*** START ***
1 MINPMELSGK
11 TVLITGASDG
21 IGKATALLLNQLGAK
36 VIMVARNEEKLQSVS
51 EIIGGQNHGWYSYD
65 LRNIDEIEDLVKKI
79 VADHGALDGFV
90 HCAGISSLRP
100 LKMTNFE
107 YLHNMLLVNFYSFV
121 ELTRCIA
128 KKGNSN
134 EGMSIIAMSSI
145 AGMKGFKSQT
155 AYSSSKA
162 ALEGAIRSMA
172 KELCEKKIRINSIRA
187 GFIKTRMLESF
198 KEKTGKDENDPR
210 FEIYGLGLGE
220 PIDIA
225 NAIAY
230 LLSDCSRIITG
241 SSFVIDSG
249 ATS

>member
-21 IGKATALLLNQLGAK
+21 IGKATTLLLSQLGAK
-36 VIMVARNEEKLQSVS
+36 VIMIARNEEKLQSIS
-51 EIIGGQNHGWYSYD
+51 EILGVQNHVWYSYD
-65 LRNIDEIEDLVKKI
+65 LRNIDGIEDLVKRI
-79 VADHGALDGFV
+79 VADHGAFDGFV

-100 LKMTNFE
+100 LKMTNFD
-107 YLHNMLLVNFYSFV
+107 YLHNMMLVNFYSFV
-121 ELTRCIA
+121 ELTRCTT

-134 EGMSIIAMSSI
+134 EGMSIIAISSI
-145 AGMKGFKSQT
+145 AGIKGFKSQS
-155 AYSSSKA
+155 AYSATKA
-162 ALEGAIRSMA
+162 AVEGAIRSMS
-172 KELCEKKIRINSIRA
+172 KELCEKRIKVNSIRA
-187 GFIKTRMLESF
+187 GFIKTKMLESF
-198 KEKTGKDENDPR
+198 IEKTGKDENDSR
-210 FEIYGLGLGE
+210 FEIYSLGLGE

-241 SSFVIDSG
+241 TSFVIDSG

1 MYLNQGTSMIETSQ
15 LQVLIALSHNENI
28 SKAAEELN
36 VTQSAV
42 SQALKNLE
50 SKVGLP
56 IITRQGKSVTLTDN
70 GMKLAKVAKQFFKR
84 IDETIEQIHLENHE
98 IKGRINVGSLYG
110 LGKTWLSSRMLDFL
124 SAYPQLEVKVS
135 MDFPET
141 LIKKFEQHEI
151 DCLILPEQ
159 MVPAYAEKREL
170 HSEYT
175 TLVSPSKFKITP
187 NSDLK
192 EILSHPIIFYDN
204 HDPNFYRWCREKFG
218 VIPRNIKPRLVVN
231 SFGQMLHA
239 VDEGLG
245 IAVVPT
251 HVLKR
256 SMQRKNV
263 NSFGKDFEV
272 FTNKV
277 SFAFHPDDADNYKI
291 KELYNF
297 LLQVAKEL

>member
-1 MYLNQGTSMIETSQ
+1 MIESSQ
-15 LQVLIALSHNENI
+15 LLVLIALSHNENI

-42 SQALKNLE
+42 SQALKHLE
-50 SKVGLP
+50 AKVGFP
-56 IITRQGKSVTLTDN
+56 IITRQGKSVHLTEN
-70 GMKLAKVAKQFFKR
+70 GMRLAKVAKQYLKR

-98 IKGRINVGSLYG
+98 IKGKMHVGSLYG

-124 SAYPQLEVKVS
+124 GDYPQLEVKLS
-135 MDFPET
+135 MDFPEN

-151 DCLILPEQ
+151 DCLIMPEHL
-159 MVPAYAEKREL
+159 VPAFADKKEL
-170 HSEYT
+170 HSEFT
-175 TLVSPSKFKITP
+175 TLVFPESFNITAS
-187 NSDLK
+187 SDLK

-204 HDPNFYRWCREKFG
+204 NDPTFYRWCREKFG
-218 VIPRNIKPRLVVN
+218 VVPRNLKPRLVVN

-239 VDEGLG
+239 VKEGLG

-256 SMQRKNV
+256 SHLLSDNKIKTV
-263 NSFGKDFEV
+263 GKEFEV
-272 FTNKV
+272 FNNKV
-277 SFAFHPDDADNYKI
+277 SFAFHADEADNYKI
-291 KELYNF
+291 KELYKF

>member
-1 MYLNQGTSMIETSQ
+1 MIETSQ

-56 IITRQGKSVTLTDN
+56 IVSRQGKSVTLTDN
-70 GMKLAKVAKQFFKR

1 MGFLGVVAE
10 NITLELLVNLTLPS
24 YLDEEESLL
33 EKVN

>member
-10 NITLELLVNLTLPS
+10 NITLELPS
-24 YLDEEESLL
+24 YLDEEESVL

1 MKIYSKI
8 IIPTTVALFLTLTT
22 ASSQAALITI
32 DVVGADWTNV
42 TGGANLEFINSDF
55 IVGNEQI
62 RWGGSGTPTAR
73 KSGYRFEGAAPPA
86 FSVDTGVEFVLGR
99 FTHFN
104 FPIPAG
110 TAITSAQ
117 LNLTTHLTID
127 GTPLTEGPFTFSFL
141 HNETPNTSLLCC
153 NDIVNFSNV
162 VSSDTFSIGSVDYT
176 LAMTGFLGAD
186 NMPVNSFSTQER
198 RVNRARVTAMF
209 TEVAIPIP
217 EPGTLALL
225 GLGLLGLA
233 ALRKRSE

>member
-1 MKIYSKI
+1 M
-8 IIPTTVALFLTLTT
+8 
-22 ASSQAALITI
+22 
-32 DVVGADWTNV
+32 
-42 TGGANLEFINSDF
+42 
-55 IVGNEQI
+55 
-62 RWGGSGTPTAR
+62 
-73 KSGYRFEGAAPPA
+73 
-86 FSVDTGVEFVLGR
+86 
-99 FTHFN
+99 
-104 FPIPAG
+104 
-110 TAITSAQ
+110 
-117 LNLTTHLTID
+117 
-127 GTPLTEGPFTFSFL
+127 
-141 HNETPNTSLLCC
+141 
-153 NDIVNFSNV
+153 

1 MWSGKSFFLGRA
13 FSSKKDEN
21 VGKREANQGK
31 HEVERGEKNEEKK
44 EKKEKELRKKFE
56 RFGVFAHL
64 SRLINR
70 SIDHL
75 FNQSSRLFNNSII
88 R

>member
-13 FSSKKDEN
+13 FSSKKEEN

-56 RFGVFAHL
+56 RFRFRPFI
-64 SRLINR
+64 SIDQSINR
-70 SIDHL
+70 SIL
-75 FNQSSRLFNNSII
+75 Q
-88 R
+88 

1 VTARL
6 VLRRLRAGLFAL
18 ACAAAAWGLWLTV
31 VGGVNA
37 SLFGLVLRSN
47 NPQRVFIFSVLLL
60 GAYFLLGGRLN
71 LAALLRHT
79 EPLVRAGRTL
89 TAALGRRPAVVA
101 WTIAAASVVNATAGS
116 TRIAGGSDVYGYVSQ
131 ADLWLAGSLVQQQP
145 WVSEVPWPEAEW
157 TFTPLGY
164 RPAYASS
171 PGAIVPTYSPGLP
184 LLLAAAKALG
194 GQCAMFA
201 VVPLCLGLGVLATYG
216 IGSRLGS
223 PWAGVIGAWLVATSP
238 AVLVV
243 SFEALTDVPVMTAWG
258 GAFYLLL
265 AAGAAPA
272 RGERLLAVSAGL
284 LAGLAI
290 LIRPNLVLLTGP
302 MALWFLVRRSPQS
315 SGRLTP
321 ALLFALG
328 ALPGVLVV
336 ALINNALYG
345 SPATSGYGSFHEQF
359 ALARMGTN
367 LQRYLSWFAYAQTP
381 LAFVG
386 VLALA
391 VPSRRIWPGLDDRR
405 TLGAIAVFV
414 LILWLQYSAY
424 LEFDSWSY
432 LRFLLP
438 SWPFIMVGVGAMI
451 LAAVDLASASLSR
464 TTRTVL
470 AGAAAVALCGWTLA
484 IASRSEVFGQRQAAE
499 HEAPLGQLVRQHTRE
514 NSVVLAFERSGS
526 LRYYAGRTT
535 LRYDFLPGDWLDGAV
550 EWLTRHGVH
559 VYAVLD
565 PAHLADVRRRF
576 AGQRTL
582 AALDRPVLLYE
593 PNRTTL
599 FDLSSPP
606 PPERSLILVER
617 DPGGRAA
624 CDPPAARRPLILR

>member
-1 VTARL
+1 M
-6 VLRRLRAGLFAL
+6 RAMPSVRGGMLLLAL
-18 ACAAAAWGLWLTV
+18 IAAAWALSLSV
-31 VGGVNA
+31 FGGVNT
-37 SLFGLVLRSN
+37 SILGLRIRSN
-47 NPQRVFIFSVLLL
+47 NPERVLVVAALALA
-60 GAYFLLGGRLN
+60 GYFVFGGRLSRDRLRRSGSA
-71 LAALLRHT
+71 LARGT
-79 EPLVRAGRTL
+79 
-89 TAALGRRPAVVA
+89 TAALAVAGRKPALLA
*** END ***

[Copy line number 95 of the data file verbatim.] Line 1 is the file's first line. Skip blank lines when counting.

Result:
+1 MIESSQ